“This proposed piece of legislation is clearly an example of discrimination,” Womble said. “It is discrimination in its highest form…We’ve been so silent on some of the atrocities committed in this state against other people, human beings; the only difference is it might be the texture of their hair, the pigmentation of their skin or the color of their eyes. We are again today discriminating against people who are citizens. They are not criminals. They’ve not broken any laws. I assume they register and vote. They go to school. They work. They want to ascribe to the best that this society can offer…North Carolina is bigger than this. North Carolina is better than this. We need to rise to the occasion as we have done before when there’s been issues that are not right and not fair.”

Rep. Pricey Harrison (D-Guilford) also gave a moving, though a short, statement against the amendment. She teared up near the end of her speech while talking about her lesbian sister, her partner and four-year-old child.

Asheville’s Susan Fischer warned her colleagues that history would judge them harshly. “In the not too distant future we will be apologizing yet again for more unfair and discriminatory practices,” she said, citing the state’s past history of civil rights abuses.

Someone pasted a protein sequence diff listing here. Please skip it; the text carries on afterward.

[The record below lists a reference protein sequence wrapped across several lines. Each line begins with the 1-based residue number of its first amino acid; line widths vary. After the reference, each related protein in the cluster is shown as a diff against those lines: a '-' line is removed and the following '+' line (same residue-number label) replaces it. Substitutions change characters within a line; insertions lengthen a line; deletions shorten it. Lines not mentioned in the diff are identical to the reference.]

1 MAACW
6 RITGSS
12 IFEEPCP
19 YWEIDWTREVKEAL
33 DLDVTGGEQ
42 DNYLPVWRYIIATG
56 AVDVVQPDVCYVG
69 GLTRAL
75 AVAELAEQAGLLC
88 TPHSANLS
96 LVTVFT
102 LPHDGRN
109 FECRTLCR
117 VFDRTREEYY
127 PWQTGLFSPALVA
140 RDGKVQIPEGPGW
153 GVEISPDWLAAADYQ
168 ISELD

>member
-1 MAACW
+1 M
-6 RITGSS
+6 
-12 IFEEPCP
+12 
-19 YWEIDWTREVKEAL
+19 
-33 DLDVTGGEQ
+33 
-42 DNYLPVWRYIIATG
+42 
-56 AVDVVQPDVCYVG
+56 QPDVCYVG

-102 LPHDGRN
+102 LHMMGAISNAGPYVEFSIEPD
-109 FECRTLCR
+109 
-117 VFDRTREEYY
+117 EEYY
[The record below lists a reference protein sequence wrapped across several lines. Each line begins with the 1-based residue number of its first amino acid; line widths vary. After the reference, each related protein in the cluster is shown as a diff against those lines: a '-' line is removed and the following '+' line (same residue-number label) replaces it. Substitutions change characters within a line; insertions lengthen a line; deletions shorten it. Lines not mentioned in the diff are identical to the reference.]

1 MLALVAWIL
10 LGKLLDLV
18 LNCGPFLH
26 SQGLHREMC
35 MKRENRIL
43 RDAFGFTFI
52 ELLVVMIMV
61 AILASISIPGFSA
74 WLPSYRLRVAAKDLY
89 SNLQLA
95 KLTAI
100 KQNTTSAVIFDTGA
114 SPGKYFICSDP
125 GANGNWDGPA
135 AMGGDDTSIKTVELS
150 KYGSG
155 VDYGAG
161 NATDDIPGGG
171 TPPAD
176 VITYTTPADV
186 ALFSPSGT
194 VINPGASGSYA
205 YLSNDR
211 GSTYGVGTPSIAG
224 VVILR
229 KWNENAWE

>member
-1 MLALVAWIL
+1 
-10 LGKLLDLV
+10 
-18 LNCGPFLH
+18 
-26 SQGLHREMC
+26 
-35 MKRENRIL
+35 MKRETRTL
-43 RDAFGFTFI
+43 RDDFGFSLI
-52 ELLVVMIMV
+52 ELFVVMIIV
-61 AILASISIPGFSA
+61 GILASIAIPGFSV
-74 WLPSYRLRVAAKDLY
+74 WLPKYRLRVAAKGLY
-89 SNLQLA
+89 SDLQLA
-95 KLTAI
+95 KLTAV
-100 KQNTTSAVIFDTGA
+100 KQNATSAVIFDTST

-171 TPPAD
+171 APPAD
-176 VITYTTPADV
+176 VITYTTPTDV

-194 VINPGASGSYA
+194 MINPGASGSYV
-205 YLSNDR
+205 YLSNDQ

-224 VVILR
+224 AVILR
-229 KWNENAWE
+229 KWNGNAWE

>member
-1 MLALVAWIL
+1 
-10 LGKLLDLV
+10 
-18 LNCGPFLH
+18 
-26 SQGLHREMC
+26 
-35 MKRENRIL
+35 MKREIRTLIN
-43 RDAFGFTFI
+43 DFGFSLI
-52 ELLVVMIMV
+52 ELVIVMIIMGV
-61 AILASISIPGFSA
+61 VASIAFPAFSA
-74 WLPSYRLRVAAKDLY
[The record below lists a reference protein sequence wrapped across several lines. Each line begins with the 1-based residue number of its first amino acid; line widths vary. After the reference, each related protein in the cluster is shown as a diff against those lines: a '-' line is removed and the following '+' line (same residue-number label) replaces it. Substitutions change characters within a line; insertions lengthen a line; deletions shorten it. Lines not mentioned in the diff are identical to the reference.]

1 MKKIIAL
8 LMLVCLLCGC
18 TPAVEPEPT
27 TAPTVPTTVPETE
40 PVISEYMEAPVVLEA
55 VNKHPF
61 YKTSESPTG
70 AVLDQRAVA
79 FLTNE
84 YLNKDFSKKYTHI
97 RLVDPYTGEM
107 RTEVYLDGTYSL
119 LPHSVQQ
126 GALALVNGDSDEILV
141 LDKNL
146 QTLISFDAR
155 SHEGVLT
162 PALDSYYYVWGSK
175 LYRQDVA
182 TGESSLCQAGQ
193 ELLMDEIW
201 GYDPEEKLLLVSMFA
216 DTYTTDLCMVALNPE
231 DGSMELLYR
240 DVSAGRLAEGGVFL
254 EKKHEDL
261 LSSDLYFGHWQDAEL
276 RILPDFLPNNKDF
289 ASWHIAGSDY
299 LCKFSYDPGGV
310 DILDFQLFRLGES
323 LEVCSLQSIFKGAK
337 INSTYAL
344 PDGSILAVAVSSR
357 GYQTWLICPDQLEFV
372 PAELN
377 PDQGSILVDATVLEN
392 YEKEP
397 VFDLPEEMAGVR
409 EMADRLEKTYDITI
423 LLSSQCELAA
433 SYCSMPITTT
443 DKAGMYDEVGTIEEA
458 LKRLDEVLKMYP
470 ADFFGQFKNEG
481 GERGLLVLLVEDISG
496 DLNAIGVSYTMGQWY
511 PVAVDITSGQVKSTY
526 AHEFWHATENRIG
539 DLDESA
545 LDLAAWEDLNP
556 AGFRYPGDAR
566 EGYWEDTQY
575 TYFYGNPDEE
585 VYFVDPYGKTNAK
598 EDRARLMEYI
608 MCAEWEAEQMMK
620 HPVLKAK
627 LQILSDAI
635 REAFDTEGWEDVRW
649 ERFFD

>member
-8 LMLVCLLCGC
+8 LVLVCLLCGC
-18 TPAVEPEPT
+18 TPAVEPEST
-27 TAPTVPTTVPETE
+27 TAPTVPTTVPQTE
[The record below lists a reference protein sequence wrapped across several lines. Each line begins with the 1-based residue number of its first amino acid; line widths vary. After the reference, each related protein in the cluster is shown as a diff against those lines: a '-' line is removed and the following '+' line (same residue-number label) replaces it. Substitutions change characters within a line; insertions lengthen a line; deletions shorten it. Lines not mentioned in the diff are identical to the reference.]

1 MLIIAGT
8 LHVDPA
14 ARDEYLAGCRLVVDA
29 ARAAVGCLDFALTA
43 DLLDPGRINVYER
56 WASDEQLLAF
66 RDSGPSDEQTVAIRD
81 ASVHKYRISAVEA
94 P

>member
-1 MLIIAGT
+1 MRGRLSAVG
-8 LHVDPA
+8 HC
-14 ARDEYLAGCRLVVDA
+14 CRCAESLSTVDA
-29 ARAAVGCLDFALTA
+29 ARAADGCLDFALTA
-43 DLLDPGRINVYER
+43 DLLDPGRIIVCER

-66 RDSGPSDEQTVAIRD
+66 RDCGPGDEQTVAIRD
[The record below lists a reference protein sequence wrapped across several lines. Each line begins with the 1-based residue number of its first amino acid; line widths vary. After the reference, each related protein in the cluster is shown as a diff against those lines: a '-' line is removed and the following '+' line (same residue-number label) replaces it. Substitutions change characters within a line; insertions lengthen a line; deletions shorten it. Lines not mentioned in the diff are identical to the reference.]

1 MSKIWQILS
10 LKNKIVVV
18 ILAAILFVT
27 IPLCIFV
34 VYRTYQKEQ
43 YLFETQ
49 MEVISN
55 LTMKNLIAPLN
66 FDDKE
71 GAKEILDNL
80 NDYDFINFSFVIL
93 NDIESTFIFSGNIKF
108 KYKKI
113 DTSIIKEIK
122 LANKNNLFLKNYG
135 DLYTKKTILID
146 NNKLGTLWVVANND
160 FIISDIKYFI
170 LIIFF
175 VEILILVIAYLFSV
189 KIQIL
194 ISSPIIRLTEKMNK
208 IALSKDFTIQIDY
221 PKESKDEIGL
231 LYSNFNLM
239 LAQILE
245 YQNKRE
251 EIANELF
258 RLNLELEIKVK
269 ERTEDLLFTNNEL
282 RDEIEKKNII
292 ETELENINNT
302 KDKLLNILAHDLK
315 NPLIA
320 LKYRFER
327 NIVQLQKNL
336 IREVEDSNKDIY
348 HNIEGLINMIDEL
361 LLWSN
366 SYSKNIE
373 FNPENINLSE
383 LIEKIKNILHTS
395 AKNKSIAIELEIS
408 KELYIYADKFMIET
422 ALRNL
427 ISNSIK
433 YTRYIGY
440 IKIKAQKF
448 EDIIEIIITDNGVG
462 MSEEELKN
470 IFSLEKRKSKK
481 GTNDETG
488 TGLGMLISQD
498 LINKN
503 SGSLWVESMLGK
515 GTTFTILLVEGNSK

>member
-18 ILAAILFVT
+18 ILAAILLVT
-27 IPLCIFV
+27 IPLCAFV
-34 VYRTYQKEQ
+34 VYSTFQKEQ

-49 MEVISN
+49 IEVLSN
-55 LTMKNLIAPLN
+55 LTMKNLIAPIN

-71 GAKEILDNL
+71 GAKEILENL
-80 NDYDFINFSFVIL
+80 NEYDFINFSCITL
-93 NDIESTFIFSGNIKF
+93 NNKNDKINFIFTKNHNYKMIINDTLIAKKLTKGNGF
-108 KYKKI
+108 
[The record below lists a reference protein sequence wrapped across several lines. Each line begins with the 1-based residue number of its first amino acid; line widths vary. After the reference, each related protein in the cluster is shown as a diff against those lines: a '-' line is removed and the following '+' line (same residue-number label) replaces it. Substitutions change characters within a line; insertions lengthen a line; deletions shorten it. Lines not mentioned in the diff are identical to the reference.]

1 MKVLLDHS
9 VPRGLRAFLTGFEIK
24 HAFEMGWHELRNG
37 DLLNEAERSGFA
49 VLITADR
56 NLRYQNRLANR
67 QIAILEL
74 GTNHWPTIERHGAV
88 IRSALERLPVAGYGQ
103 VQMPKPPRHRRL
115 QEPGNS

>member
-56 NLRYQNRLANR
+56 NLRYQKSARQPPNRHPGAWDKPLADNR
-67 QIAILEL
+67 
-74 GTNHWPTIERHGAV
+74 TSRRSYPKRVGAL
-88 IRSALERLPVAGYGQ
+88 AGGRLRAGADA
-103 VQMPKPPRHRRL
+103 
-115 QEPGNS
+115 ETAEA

Rep. Kelly Alexander (D-Mecklenburg) compared the anti-LGBT amendment to anti-miscegenation laws of North Carolina’s 19th century postbellum past. “Now is the time to thoughtfully stand against those people who are outside of these chambers and are clamoring for us to do something that is not logical or in the best interest of the people of this state,” he said. “Please vote against amending our constitution in this totally 19th century way.”

One of the final speeches opposed to the amendment came from Rep. Marcus Brandon (D-Guilford), the state’s only openly gay lawmaker (see, “In the limelight: Brandon at center of anti-LGBT amendment debate”). He said it was time to call out the amendment for what it is: discrimination.

“This is all about someone is different, therefore you will be treated different,” he said.

Brandon also said lawmakers could not make any logical argument for passing the amendment. “If you have a problem in your marriage, then it’s probably something you’re doing not what someone else is doing,” he said. “I can think of a lot of sins in the bible that affects marriage more than what a homosexual does any day of the week.”

Recounting an anti-gay speech he heard on the grounds of the legislature that day, Brandon asked all members to keep in mind the harm that will be caused by millions of dollars worth of ads that will be run during an amendment ballot campaign.

“What is a little child like after $10 million of ads that sound just like what I heard today,” Brandon asked. “What does that do to your constituents?”

Brandon concluded with an apology to the LGBT community: “To the folks in the LGBT community, I do apologize for the General Assembly and the way we have operated,” he said, then turning his attention to legislators: “Remember that flag will always stand for freedom. I don’t care how much power you think you have you will never take it away.”

Floor debate ended shortly after 6 p.m. The amendment passed 75-42 and now awaits hearing in the Senate, where it is expected it will also gain the three-fifths majority needed to place it on the ballot in May 2012.

This is a developing story. Stay tuned for more updates at our Legislative Watch at goqnotes.com/in/ncga/.